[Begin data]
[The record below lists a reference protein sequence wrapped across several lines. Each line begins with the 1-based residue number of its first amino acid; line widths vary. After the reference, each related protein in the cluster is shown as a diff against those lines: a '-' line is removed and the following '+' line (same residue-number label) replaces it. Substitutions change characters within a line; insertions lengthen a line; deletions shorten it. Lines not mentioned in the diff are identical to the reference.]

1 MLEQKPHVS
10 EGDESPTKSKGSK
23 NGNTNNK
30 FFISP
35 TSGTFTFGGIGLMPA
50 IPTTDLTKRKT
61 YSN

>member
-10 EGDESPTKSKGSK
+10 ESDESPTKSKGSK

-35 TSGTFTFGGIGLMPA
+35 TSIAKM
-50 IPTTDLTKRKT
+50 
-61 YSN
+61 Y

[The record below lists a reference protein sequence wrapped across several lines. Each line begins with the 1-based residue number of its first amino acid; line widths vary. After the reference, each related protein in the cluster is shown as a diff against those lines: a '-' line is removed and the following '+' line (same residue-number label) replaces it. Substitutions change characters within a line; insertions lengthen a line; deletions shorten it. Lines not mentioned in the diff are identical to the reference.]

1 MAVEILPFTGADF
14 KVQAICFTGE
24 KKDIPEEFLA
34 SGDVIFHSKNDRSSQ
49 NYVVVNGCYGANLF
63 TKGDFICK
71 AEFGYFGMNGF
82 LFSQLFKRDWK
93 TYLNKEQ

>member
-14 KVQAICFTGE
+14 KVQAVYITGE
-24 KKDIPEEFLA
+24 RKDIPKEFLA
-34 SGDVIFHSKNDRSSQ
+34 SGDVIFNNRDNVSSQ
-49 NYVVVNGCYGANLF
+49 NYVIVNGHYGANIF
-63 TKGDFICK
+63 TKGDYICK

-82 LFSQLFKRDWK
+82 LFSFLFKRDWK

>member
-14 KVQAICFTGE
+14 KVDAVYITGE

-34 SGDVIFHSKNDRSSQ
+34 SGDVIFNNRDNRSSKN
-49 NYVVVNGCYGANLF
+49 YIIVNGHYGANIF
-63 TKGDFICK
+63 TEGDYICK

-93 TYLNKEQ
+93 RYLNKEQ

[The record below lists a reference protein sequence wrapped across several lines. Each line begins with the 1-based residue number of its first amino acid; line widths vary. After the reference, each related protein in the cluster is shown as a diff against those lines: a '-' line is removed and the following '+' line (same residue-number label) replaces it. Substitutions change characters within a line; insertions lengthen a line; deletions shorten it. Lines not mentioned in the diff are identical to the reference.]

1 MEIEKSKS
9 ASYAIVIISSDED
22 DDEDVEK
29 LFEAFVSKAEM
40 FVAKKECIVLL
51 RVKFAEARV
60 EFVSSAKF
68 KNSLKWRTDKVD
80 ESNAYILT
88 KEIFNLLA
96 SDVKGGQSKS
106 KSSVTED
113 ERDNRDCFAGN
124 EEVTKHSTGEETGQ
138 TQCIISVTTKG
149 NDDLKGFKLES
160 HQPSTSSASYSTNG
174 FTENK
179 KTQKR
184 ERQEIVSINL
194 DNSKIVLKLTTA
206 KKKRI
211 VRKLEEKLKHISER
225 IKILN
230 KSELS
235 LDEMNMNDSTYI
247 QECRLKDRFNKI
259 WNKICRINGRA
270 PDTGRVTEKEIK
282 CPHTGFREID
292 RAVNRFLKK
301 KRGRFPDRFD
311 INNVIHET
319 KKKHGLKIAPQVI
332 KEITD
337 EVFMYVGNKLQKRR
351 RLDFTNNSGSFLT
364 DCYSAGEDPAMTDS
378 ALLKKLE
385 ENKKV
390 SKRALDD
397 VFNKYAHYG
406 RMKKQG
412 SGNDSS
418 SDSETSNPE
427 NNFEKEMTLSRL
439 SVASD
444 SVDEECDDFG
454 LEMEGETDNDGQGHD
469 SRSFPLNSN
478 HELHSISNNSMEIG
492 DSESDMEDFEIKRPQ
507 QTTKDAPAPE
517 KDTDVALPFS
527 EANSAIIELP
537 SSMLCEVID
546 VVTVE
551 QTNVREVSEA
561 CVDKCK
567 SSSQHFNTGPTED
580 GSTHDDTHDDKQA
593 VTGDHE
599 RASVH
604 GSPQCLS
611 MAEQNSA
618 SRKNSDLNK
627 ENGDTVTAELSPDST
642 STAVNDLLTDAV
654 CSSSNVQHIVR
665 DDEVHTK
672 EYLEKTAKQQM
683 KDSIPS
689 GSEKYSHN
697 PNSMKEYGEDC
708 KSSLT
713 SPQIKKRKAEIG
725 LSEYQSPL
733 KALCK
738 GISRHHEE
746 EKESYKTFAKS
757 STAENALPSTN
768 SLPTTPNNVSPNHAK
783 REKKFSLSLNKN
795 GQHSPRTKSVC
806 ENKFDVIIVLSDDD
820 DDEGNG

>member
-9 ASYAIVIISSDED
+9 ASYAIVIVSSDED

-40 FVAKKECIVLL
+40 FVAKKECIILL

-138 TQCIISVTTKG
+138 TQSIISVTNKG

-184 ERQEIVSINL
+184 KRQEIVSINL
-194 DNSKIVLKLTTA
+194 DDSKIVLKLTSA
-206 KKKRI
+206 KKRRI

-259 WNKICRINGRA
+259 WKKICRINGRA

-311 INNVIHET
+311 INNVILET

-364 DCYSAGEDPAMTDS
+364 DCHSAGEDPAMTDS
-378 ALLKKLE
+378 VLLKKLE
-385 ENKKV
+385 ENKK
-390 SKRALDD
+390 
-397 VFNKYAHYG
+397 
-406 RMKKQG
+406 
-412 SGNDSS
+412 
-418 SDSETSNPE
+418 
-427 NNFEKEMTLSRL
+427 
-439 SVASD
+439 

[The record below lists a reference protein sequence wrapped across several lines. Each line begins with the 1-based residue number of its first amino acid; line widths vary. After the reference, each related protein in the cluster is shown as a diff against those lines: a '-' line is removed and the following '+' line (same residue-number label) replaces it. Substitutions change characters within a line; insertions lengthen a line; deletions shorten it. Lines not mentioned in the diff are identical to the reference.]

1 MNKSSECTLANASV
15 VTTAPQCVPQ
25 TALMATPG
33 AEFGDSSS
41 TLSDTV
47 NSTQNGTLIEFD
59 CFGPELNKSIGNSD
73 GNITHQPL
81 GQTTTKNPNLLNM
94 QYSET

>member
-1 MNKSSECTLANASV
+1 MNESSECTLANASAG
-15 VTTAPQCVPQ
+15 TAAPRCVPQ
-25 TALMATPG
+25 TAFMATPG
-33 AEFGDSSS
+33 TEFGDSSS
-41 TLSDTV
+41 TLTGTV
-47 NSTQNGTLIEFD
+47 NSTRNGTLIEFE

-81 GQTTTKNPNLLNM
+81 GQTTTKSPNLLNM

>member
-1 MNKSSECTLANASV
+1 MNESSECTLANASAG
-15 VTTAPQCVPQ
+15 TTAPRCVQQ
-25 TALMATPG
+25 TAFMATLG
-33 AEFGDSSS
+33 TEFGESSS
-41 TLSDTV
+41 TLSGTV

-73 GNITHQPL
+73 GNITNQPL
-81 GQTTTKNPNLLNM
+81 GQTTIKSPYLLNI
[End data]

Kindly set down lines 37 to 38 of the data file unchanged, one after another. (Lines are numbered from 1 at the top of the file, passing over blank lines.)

-63 TKGDFICK
+63 TKGDYICK